10 years ago this week

With shoppers browsing grocery aisles just a few yards away, the Nevada State Bank branch inside Smith's Food and Drug fell victim to Pahrump's first bank robbery.

A few minutes before 6 p.m. a young Hispanic man walked into the bank, reportedly carrying two pistols and a blue canvas bag. He vaulted over the counter, pushed one of the tellers and demanded money.

The teller emptied a cash drawer into his bag. The suspect ran from the store about a minute later with what investigators from the Nye County Sheriff's Office originally estimated to be $10,000.

When the county commissioners meet in Tonopah, they'll not only hear that they do have the authority to reapportion their districts to more closely match current true population patterns in Nye, they'll also hear how it can be done.

The plan to equalize as much as possible the commission districts in terms of current voter registration numbers would enlarge Tonopah Commissioner Bob Davis' district so that it encompasses Beatty. Chairman Dick Carver, whose current district is the area east and north of Tonopah, would expand to include the area south and east of Beatty including Amargosa, Crystal and the Nevada Test Site.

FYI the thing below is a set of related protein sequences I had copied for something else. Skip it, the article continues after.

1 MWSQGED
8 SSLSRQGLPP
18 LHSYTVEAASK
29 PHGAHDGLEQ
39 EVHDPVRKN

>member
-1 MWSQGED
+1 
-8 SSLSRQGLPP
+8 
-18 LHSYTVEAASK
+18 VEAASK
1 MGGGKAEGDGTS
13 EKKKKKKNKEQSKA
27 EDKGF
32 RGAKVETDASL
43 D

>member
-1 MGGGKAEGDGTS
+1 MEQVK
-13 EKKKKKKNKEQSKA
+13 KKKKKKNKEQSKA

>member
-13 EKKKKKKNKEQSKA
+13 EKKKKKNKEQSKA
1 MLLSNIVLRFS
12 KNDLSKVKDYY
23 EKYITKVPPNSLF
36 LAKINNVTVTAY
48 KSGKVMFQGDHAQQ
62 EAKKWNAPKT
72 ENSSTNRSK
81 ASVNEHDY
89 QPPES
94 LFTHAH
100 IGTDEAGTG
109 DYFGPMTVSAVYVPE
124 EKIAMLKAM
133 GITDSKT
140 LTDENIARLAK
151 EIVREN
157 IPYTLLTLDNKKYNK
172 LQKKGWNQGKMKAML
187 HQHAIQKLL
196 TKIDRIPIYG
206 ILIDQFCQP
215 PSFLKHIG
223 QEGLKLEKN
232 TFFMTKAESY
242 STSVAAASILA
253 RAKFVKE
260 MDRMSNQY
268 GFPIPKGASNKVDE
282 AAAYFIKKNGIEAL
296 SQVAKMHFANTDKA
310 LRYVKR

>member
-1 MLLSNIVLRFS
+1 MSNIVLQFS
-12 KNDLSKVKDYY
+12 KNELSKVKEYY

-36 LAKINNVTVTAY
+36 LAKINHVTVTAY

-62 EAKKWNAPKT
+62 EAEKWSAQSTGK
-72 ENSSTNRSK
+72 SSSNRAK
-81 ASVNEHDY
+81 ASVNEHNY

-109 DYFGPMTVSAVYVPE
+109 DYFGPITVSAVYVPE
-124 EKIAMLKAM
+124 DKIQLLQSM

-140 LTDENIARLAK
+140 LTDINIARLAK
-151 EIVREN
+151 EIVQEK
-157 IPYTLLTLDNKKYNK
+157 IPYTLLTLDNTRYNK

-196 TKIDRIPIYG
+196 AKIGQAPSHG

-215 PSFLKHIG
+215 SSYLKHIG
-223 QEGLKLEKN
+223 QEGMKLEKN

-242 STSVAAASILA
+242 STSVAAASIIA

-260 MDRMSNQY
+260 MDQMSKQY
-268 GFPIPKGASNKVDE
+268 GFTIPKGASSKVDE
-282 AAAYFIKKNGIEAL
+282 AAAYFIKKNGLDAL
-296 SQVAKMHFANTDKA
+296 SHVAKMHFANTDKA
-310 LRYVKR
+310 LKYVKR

As much as half the class of 1999 at Pahrump Valley High School may not be able to pass a new exit exam instituted by the state legislature, which will determine who gets a diploma.

PVHS Principal Jerry Hill told school board members that the mathematics portion of the test is particularly hard. He missed several of the sample questions himself.

"It's a high-stakes exam" he said, "and it is very difficult."

High stakes is right. Current juniors will not be able to get a diploma without a passing grade on the exam, which will be administered for the first time in April. Although the state is expected to adjust the minimum score downward to increase the number of students who pass, Hill indicated that many of his students are woefully unprepared.